Charles County Chamber of Commerce, homebuilders, real estate interests, landowners, and neighboring residents. The JLUS includes an analysis of compatibility factors that may adversely impact the installation and military operations and subsequent recommendations to address the identified concerns.
The specific objectives of the Blossom Point JLUS included Charles County working with the U.S. Department of the Army and Naval Research Lab to:
- Provide an environment in which, to the extent possible, land uses in proximity to Blossom Point remain compatible with the operations of the Blossom Point Research Facility;
- Facilitate the ability of Blossom Point Research Facility to achieve its mission, maintain military readiness, and support national defense objectives; and
- Promote health, safety, and welfare of military and civilian personnel living and working near Blossom Point Research Facility. 9
The most significant compatibility issues identified in the Blossom Point JLUS include frequency interference, noise, vibration, vertical obstructions, and trespassing. To address these issues, the JLUS includes a series of recommended actions for Charles County, the U.S. Army, and other agencies and stakeholders to implement. The
six primary recommendations include changes to the Charles County Comprehensive Plan that incorporate BPRF, review of special exception applications to include BPRF involvement, when appropriate, updates and expansions to real estate disclosures so that potential buyers are made aware of potential issues related to BPRF, acquisition of target properties to prevent incompatible development, review of the zoning ordinance, and periodic reviews of the JLUS.
Completed implementation actions of JLUS recommendations include adding the
Federally owned lands - military installations section to the comprehensive plan, and including figures to illustrate the
Military Awareness Area and other areas of potential concern for BPRF. Charles County staff forward any land use development applications within the Military Awareness Area to BPRF staff for review and comment. However, given that BPRF is bounded on the west, east, and south by water and to the north by the Cedar Point Wildlife Management Area, Charles County receives few development applications. A fence has been installed along the north property boundary to address potential hunter trespass on BPRF property.
Counties and municipalities develop comprehensive plans to provide a long-term vision for their future growth and development.
Comprehensive plans typically include maps showing proposed future land uses and anticipated transportation and community
facilities, and emphasize sustainability, as well as protection of environmental features, and historical and cultural
While comprehensive plans in Maryland do not require a military element, many plans for jurisdictions around BPRF include
references to the installation and consider potential influences on the community. BPRF is referenced in the following
Charles County Comprehensive Plan (2016)
- The Blossom Point Research Facility Joint Land Use Study is referenced as one of the specialized plans that Charles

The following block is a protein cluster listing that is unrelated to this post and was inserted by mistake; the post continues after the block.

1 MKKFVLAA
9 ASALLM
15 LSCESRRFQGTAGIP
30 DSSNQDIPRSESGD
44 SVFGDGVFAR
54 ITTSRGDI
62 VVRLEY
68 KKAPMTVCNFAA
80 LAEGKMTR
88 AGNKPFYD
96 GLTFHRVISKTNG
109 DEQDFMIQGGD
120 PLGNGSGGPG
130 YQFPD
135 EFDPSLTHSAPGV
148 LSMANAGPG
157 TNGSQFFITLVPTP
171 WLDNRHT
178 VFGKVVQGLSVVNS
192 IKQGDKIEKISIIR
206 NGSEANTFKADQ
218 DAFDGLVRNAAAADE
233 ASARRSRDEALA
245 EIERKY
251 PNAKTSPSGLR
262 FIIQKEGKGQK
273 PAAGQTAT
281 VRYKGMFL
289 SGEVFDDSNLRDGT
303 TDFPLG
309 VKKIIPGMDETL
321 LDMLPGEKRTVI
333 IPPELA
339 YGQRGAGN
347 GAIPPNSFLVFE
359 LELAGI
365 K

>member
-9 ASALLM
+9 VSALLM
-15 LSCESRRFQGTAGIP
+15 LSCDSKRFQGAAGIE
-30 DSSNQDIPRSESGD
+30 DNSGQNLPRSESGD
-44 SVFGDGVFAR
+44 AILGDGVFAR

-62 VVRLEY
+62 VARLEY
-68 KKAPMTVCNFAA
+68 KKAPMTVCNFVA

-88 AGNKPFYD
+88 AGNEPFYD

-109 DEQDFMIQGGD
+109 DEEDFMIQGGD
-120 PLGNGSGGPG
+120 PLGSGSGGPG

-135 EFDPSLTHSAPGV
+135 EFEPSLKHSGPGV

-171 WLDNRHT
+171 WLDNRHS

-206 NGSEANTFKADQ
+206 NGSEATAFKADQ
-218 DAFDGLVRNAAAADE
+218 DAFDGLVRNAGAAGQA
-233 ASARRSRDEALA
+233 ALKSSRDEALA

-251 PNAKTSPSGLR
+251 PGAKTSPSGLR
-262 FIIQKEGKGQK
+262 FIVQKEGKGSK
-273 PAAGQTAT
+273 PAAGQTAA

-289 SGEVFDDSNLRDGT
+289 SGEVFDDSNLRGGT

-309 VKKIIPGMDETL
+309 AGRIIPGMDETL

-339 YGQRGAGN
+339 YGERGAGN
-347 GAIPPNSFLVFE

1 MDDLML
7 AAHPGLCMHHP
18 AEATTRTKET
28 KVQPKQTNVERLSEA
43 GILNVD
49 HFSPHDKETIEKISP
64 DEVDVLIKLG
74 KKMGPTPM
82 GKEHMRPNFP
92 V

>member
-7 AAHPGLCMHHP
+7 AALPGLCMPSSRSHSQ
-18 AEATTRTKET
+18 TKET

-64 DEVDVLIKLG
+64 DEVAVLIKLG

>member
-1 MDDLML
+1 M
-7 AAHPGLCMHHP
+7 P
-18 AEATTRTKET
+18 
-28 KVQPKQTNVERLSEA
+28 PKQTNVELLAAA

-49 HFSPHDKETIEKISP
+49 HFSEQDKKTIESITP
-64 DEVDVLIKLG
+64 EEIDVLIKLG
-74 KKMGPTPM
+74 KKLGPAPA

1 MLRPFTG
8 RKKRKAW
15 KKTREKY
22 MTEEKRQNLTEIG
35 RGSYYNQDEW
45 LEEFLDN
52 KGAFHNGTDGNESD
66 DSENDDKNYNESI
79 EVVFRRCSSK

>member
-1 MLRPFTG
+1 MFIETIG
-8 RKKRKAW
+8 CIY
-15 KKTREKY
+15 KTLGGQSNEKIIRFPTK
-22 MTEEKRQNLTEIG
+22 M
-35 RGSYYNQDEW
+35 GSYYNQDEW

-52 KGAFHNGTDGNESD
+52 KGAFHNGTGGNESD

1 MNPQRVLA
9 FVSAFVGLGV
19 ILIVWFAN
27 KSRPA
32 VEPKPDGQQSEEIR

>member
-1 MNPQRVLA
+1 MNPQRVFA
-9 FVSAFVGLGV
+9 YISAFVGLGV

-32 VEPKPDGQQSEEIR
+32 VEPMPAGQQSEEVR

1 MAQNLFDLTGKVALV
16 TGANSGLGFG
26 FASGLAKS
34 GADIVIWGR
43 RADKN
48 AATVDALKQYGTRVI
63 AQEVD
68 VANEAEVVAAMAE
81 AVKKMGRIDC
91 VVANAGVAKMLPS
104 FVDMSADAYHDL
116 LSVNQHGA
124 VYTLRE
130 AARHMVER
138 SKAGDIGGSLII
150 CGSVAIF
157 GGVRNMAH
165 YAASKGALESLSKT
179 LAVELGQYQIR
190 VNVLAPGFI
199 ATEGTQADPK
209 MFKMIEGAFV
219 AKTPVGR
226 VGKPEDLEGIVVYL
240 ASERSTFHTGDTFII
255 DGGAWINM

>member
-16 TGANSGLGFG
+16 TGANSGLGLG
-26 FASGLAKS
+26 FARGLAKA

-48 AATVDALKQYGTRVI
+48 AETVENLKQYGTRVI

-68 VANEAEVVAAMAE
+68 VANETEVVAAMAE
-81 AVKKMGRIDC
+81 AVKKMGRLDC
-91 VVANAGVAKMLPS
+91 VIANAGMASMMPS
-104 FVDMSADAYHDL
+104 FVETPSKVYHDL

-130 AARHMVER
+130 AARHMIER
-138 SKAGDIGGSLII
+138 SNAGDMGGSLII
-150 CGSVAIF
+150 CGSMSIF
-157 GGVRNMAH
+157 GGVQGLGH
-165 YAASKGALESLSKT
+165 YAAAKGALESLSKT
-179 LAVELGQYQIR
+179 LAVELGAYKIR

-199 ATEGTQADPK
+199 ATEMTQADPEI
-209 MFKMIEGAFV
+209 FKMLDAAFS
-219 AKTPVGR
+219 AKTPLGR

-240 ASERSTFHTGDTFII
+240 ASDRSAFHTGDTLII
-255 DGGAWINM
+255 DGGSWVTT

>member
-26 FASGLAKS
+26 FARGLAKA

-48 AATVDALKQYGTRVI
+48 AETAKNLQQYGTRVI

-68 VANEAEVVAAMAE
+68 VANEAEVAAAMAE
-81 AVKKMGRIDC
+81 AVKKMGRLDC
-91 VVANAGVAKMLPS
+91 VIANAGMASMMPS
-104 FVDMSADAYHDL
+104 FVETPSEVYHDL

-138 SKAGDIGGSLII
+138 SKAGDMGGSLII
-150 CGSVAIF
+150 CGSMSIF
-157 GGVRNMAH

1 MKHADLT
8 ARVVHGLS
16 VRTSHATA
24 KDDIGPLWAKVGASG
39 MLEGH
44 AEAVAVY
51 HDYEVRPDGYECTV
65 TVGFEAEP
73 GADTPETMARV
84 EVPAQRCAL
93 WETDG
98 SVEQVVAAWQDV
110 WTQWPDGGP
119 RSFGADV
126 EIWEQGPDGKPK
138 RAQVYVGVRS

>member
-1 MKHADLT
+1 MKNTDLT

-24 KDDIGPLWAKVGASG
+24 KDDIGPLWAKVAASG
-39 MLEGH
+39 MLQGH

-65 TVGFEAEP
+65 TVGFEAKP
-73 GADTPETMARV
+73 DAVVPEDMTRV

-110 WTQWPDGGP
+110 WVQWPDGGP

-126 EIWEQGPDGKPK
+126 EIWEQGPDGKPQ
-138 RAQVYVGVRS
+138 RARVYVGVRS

County coordinates with and consults in support of implementing the comprehensive planning program.
- The Land Use chapter references BPRF as a part of the
federally owned lands component of the land use plan map.
- Charles County has completed a JLUS for both of the county's military installations - BPRF and NSF Indian Head. The
comprehensive plan identifies
common recommendations of the studies, including establishing a military influence area, developing a process
for efficient communication and coordination between county and facility staff, assuring real estate disclosures are
up to date, and considering properties near the facilities as priority for acquisition and/or protection to ensure
Policy 3.12 of the land use chapter comprehensive plan directs the county to "protect military installations
from incompatible land uses and consider implementation of recommendations contained in approved Joint Land Use Studies"
as a short-term implementation (one to three years) policy.
on-going land use action item number 7, the county is encouraged in the comprehensive plan to "develop specific
measures, ordinances, or other actions to ensure compatibility between land uses in Charles County and the associated
Economic Resources to Promote Compatibility
A jurisdiction's economic development office and support organizations offer a variety of resources that help the community seek out economic growth opportunities and strengthen existing businesses. These resources are particularly valuable for defense communities that are continually looking for ways to attract new business, retain a skilled workforce, and provide resources and opportunities for military families relocating to the area.
National Capital Region Transportation Planning Board (TPB) is the federally designated Metropolitan Planning Organization
(MPO) for the region, playing an important role as the forum for regional transportation planning. With participation
from the District of Columbia, Maryland, and Virginia departments of transportation and the region's local governments,
the TPB prepares intermediate-range and long-range plans and programs that permit federal transportation funds to flow
to the metropolitan Washington region. The TPB also works to advance safety, coordinate land use, and inform the work
of decision makers. The
Metropolitan Washington Council of Governments houses and staffs the TPB.
The TPB adopts a four-year financial
Transportation Improvement Program, which describes the planned schedule for distributing federal, state, and local
funds for state and local transportation projects within the region.